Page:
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This is not about free-agency*

* – This is totally about free-agency

I’ve tried to avoid talking about the impending free agency loss of every recognizable Royal for two reasons.

  1. It’s no fun to get a head start on pretending that Logan Morrison, Jarrod Dyson and Yunel Escobar manning positions that used to be owned by Eric Hosmer, Lorenzo Cain and Mike Moustakas will be an enjoyable experience for anyone.
  2. Everyone has already said everything there is to say.

Everyone. Every Royals-related website, every free-agency tracking article, every tweet, everyone. A guy in my neighborhood wanted to know if Moustakas re-signing quickly might make Hosmer take a bit of a discount (LOL). Once Scott Boras’ house organ Jon Heyman started speculating about Moustakas and Hosmer both returning, the fanbase went Nero-fiddling-while-Rome-burns-crazy. I don’t blame anyone (except Heyman, obviously); it’s called the silly season for a reason.

And right now, it’s all we’ve got. Once the Atlanta Braves stopped batting their eyelashes in Dayton Moore’s general direction, the offseason consisted of waiting with bated breath to find out what the big three might do. Once the chips fall, we’ll know where we stand. If two of the trio are back, the Royals are likely planning on contending. If they’re all gone, then they might as well tear it all down and be really, really bad for a year or two. Returning one (the most likely scenario, in my opinion) means the franchise recognizes its faults, wants to keep a foundation together and tread water next year until they can figure out the pitching situation.

So I’ll summarize what I think will happen in one sentence: somebody among the Moustakas/Hosmer/Cain group is going to get Capital-P Paid by the Royals.

This is not a rumors website; we deal in hard facts around here. But I can’t shake the feeling that part of the reason Moore didn’t raise more of a stink about letting the Braves job go by without so much as an official interview (do grow up, of course they had some back-room, off-the-record discussions) is that David Glass not-so-subtly let him know that the purse strings will be loosened, allowing Moore to rain Benjamin’s down on at least (or most?) one of his homegrown talents.

Whoever that might be (head says Moustakas, heart says Hosmer, the parts of me that values being cost-effective say Cain), it’s going to touch off what one hopes will be a round of much-needed spending in the draft, on international players and player development. Although the new-fangled international cap places a limit on how much the Royals can spend there, they’ll likely add some supplemental draft picks (although, as this SI piece details, exactly what that looks like now is a matter of much debate) due to free-agency attrition, which is necessary because right now the farm system looks like Nicky Lopez, Michael Gigliotti, Nick Pratto and a bunch of late bloomers, injury question marks and fourth-starter types. A deep draft haul and some international free-agency luck would help along a rebuild.

There’s a better-than-decent chance that the Royals ceiling next year is “aggressively mediocre” (slap that on some branding materials, marketing). And if you want your argument for why none of the free-agent troika would stay, regardless of how much they may love the organization, it starts there. Money is great, and maybe it would keep Hosmer, Moustakas and/or Cain for the long haul. But they may not be interested in much of a rebuild, not with comparable money potentially coming from whatever suitor Boras’ binder turns up.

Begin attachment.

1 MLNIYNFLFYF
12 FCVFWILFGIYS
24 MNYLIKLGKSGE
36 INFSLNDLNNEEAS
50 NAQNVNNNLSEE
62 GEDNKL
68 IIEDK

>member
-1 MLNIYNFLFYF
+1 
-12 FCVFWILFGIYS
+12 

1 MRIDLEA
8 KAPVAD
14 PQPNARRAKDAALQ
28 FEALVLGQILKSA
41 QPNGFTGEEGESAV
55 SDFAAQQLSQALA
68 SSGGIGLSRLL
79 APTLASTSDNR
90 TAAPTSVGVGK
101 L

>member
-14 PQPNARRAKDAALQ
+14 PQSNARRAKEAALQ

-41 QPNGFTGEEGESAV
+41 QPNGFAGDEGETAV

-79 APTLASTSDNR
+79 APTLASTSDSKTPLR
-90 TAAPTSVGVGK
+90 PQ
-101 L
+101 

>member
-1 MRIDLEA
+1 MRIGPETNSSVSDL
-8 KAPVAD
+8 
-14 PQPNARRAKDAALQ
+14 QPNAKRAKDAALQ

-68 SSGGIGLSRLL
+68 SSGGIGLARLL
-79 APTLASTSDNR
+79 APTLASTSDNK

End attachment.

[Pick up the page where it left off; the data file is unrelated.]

Christ. That was a lot more talk about these free-agents than I wanted. I want to enjoy the offseason; maybe not with a pennant or a World Series comfortably in the rearview mirror, but certainly without the threat of the core of the team getting uprooted and dispersed to different parts of the country. It wouldn’t be disappointing; it would signal a franchise reset, regardless of what lip-service others would pay to it. Salvador Perez and Whit Merrifield are not Carlos Correa and Jose Altuve, and I apologize if that news shakes you to your very fanboy core.

The Royals aren’t the Yankees or Dodgers—they can’t afford a monumental screw-up, because they can’t buy their way out of it. And next season’s payroll is already over $100 million thanks to Alex Gordon, Ian Kennedy and other people who were far better five years ago than they are now. In fact, according to Spotrac’s payroll numbers, nearly 28 percent of the Royals payroll for already allocated for next season will go to Gordon, Kennedy and Travis Wood, who does not play for the Royals anymore and was terrible when he did. With that as background, I might be a little squeamish about getting in deep with any free-agent, homegrown or otherwise.

So the Royals remain in limbo, and in limbo they will stay until they can either manufacture a return to competitive October baseball (dubious, not out of the question pending signings and luck) or simply elect to move forward into a rebuild. It’s a true shame sports don’t offer a better word for “rebuild”; the ugly, negative connotation calls up the notion of tanking, of intentionally sabotaging competitive sport for the sake of the future—and, if we’re being honest, saving a GM’s job for another season or two, which shouldn’t be an issue given how clear Glass made it that he wanted GMDM around for the foreseeable future. It’s now GMDM’s job to shepherd this thing to whatever its conclusion is going to be.

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